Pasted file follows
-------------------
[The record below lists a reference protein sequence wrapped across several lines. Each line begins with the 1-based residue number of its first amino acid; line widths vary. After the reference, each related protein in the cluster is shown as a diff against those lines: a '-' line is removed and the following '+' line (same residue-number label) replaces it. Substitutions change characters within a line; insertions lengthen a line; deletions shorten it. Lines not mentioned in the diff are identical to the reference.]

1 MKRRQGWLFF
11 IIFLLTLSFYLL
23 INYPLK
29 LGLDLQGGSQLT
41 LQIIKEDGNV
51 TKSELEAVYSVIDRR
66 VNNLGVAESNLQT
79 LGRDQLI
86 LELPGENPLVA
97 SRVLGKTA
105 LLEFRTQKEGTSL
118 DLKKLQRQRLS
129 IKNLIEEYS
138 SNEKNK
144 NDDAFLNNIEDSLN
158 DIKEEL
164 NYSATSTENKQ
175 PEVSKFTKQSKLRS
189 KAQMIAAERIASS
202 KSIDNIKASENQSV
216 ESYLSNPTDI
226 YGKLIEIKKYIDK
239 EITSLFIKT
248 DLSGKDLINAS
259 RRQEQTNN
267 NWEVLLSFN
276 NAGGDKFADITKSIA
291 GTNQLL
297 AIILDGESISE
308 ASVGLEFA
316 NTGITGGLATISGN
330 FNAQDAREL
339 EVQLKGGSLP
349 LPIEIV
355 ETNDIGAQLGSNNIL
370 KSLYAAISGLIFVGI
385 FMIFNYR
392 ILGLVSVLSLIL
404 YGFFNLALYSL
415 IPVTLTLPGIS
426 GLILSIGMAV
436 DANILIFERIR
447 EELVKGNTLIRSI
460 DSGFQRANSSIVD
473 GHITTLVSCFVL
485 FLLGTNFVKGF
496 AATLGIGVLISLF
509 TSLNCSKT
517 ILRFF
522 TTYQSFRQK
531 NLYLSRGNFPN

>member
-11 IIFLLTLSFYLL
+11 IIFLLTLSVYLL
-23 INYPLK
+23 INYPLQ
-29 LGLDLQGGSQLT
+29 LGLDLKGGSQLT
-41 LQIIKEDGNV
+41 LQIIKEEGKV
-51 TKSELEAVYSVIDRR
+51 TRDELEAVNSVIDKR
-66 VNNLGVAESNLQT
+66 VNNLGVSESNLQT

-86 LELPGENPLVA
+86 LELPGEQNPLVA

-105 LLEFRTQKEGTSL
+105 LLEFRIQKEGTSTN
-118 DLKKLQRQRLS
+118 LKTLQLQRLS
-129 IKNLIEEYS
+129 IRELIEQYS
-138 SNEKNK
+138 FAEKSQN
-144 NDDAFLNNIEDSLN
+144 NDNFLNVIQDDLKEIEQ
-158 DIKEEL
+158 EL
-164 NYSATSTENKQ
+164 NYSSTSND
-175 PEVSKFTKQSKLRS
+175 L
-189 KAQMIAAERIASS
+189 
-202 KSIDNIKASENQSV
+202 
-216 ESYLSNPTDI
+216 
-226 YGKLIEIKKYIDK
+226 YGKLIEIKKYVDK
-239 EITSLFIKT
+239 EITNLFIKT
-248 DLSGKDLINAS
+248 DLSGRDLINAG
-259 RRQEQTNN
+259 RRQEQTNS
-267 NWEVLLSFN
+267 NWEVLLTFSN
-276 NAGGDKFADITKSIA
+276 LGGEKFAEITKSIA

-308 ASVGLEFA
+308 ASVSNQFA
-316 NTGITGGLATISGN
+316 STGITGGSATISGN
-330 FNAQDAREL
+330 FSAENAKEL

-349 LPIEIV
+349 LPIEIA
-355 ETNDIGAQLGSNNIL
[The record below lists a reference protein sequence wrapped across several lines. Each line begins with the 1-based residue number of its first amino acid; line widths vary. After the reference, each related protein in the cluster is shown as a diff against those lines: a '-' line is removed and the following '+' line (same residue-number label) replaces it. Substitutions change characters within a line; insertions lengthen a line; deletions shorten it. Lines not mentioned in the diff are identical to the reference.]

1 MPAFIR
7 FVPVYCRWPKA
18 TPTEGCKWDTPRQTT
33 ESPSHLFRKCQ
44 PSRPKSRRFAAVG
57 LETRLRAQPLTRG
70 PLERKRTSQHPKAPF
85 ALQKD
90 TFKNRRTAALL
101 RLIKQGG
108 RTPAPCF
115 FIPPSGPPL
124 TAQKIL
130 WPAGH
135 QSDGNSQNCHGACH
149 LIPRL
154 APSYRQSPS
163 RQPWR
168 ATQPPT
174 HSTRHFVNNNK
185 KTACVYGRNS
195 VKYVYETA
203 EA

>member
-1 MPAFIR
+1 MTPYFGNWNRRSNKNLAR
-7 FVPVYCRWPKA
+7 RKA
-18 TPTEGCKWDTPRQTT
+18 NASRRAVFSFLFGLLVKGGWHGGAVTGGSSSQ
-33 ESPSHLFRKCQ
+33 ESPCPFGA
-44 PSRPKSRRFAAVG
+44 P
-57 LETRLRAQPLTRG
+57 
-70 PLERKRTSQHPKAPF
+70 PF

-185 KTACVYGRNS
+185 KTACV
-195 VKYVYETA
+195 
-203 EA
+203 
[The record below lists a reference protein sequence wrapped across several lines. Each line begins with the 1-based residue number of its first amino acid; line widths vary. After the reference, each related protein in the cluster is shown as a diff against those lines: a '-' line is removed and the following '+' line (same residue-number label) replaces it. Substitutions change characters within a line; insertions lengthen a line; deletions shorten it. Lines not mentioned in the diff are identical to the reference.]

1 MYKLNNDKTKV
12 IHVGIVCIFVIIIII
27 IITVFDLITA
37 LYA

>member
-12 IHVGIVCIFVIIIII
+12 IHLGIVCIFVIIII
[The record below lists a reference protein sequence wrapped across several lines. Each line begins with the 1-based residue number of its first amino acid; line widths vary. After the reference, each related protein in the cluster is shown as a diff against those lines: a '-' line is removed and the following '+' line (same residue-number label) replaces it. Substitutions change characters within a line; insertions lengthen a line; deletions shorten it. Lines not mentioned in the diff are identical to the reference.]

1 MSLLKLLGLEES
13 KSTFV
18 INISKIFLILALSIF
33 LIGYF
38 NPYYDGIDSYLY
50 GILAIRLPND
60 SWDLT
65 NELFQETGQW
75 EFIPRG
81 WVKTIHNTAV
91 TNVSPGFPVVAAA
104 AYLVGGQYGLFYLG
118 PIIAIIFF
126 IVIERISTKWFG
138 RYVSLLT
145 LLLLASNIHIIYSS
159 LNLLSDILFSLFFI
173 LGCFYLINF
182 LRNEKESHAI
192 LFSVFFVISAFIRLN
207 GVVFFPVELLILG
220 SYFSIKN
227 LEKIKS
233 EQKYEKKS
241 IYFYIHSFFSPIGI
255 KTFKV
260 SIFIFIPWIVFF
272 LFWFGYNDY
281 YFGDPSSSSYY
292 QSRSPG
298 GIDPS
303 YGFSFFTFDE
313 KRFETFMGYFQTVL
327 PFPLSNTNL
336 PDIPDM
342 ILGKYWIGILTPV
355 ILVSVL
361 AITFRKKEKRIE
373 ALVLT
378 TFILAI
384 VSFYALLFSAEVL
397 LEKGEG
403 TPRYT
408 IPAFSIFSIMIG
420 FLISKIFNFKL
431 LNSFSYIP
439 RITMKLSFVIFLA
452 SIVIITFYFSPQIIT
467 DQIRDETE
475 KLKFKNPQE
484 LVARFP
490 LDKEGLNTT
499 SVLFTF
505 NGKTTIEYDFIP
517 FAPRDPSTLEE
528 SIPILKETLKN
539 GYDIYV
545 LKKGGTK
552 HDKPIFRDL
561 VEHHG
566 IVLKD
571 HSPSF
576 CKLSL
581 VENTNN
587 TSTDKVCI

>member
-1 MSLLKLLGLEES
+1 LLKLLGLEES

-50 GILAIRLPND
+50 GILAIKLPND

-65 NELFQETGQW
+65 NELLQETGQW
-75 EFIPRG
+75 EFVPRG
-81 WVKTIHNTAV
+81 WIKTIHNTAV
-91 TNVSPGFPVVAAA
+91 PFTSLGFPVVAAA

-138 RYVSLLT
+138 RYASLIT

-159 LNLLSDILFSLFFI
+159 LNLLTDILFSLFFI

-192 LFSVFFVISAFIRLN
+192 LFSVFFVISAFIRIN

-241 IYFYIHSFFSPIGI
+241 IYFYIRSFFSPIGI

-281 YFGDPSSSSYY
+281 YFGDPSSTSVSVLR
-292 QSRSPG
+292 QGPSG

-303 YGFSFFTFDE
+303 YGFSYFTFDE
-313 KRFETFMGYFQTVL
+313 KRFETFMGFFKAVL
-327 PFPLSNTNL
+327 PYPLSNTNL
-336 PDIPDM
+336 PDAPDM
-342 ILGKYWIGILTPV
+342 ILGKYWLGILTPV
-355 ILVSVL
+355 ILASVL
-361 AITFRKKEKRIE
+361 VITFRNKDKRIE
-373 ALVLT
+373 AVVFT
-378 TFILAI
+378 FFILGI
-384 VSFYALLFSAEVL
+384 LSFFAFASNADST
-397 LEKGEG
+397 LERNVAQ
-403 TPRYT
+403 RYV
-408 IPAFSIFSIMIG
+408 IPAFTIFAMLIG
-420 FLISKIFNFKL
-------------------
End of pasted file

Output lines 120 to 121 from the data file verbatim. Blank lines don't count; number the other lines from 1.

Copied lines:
90 TFKNRRTAALL
101 RLIKQGG